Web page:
- Quote: ‘Speedway enthusiasts set to drive five and a half hours from Iowa thwarted – an area with more cases and deaths of coronavirus – to South Dakota’.
By Andrew Atkinson Chief Sports Editor Leader Exclusive
After discussions with the South Dakota Department of Health, state officials and county commissioners, Front Row Challenge Motorsports and Park Jefferson Speedway decided to run the April 25 Open Wheel Nationals event – without spectators.
In a U-Turn, a spokesperson said: “Governor Noem and her team have been doing a great job leading our state and have asked the citizens to be smart and innovative in how they operate.
“While we felt we were innovative in how we were addressing fan safety by abiding by the CDC guidelines, we also know the importance of working with our officials guidance on fan attendance.
“We truly appreciate the outpouring of support from all of the fans and sanctioning bodies for our event. “We hope to be able to offer you the chance to come to Park Jefferson Speedway for an event in the very near future.”
Spectators who bought tickets will receive a refund.
Prior to the dramatic U-Turn Park Jefferson Speedway owner Adam Adamson had reportedly said: “We intend to go overboard on following CDC guidelines.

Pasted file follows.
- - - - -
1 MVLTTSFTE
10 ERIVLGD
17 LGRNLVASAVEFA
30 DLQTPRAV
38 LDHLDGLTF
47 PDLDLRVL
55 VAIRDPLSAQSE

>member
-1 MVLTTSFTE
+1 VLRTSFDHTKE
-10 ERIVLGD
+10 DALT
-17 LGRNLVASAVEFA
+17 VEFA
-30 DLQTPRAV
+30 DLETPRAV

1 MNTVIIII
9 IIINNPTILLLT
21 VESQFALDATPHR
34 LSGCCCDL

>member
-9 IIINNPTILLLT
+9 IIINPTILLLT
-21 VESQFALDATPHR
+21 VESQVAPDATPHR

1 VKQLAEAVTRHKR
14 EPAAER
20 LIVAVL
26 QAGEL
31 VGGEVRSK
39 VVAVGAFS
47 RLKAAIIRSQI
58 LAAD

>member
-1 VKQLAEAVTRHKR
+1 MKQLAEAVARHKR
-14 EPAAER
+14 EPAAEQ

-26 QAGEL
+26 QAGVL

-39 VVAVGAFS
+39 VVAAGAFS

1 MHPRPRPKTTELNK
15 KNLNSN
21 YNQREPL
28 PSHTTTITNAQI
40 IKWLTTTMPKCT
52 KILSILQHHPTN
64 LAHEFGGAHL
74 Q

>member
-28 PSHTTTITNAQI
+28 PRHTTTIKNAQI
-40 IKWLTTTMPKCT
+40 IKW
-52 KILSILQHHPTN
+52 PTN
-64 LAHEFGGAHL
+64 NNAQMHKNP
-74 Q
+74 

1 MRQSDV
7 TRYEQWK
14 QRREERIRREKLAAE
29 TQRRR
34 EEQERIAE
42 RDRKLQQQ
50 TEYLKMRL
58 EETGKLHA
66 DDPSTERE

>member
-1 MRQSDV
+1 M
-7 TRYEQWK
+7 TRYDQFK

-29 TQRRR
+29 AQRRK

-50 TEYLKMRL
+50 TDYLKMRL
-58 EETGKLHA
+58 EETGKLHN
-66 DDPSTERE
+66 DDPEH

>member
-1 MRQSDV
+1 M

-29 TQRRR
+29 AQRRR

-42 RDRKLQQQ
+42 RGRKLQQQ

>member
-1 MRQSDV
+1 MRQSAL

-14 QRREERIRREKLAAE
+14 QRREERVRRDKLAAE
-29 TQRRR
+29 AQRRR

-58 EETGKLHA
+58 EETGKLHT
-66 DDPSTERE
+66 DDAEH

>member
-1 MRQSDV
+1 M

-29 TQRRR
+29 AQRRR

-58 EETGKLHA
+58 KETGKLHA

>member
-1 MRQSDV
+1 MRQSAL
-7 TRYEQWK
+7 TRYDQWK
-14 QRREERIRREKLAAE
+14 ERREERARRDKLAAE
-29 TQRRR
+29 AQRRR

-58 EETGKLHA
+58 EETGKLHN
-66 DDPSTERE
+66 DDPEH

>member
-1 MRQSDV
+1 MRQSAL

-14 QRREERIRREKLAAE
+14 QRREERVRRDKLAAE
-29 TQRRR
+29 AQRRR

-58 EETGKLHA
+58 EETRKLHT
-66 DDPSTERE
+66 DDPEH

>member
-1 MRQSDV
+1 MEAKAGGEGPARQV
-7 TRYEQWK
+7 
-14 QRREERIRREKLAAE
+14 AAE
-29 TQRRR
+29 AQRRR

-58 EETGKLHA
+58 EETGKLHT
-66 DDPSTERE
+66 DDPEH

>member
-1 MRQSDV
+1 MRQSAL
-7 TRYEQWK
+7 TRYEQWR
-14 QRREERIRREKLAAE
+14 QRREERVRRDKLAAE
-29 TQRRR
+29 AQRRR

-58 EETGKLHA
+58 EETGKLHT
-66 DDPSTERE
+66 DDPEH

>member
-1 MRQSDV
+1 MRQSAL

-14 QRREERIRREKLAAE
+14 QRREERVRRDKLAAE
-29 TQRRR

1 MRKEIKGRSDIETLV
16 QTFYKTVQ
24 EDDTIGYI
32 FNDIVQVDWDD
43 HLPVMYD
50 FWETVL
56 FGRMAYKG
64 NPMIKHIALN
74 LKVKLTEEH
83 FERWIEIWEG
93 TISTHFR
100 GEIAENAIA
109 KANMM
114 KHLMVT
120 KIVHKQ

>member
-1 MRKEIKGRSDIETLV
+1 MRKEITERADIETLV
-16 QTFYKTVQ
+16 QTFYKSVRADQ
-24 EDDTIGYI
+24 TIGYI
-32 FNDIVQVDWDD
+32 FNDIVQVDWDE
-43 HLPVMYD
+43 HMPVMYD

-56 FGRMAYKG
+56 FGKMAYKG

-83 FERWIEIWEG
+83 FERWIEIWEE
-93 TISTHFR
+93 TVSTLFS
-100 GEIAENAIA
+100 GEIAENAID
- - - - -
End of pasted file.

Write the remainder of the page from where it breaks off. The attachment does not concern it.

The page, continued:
“We’re just a small race track in rural South Dakota – trying to give some entertainment – and a little bit of a break from some of this madness (coronavirus pandemic) that’s going on right now.
“We think we can do so – in a safe environment.”
The state had yet to issue a “stay at home:stay safe” rules for residents of South Dakota – despite the Covid-19 pandemic – prior to the U-Turn.
The Park Jefferson Speedway, a venue with a capacity of 4,000, reportedly had sold all 700 tickets allocated for a race on April 25.
Speedway tracks in Jefferson, had deemed safety with a notice ‘all attendees will be required to wear face coverings’.
South Dakota’s Republican governor, Kristi Noem, had faced criticism in the wake of refusing to issue a stay at home notice – only to what has been dubbed as ‘roll out an executive order telling residents to practice social distancing’.
Noem was asked about the racing events at a press conference and said she did not agree with the decision to stage them.
Both meetings are perfectly legal – while there is no stay-at-home order – it was said.
“I can encourage people not to go. I don’t think it’s a good idea for them to attend,” Noem said.
“I still recommend that we follow the plans that I have laid out for South Dakota – where we don’t gather in sizes of over 10 – and that folks continue to social distance if they’re not feeling well to stay home and to wash their hands.”
There have been 1,755 confirmed cases of coronavirus COVID-19 in South Dakota – and eight deaths.
South Dakota ranks 46th in population out of the US’s 50 states.
Enthusiasts of Speedway said they had intended to drive five and a half hours from Iowa – an area which has had far more cases and deaths than South Dakota – to attend the event.
South Dakota’s economy relies on tourism and agriculture, which have both been hit hard by the pandemic.
Noem, a staunch supporter of Donald Trump, had said she does not want to ‘sacrifice’ individual liberties – by putting the state under lockdown.